Social stigma keeps women from seeking help for addictions

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SOCIAL stigmatisation is preventing women with additions from asking for help, says a new Spanish study released in time for the International Day Against Drug Abuse (June 26).
The inclusion of women in detoxification programmes could be improved, according to the report carried out by the Proyecto Hombre association, supported by the La Caixa Social Project and the National Plan against Drugs, which reports that women find it more difficult than men when asking for help to combat an addition.
Out of the 10,508 people assisted by the detox method of Proyecto Hombre in 2014, only 15.3 per cent were women. The report accredits these figures to the many obstacles faced by women when accessing resources, such as an increased social stigmatisation and the family responsibilities which work as an anchor.
The women who do take the step and reach out are on average two years older than men (38 as opposed to 36 on average for men), and have a history marked by abuse, be it psychological, physical or sexual.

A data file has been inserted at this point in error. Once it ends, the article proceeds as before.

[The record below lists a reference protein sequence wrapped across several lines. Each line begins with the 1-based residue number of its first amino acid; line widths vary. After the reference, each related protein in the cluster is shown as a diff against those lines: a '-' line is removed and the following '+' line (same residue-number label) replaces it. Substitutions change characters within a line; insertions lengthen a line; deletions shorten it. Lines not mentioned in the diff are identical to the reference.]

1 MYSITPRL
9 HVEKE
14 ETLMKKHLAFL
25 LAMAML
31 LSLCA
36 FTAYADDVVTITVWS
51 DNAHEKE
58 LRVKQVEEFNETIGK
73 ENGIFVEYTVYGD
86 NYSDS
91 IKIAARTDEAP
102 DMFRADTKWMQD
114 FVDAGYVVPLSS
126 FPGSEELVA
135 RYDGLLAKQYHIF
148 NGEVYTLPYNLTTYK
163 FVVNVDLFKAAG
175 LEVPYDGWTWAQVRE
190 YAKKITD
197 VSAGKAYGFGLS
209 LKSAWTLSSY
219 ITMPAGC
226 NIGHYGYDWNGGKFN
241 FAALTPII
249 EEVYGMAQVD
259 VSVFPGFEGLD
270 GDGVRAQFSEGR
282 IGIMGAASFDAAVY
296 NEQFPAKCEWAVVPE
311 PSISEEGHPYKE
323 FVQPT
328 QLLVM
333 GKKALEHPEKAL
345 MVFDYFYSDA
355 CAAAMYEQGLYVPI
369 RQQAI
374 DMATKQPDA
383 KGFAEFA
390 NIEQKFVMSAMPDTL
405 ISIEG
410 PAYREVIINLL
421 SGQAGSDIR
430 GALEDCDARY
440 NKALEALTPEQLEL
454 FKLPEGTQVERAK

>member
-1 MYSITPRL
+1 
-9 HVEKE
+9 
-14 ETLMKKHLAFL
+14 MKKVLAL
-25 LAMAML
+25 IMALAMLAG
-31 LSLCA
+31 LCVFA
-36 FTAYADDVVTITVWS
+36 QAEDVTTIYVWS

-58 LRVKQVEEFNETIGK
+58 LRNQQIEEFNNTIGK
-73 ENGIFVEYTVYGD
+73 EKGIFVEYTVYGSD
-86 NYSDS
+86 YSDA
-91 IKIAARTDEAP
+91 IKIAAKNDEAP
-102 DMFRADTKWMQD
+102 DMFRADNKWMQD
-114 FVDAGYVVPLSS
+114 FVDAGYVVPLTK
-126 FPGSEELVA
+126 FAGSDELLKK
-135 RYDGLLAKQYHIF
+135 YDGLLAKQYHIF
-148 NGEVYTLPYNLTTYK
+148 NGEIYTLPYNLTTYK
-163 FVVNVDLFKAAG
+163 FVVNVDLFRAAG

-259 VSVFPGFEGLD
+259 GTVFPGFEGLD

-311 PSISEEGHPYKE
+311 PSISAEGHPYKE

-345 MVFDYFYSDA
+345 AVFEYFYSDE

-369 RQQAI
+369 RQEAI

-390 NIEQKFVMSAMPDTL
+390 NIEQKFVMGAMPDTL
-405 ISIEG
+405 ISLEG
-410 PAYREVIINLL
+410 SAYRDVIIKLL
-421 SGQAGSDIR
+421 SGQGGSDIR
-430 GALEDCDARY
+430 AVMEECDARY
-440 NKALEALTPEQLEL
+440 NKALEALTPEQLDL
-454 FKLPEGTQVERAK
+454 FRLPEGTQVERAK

In terms of substance use, excessive alcohol consumption is the main reason for women to enter a detoxification treatment (29 per cent of the cases), while for men the main substance continues to be cocaine (31.4 per cent).
The study describes a kind of addition strongly linked with abuse: 58.1 per cent of women who sought help had experienced emotional abuse such as continued insults. The percentage of women who had been physically attacked was 46.6 per cent and those who had gone through sexual assault was 23.3 per cent.
Proyecto Hombre suggests furthering the research on causes which could represent obstacles for women to seek detox treatments.

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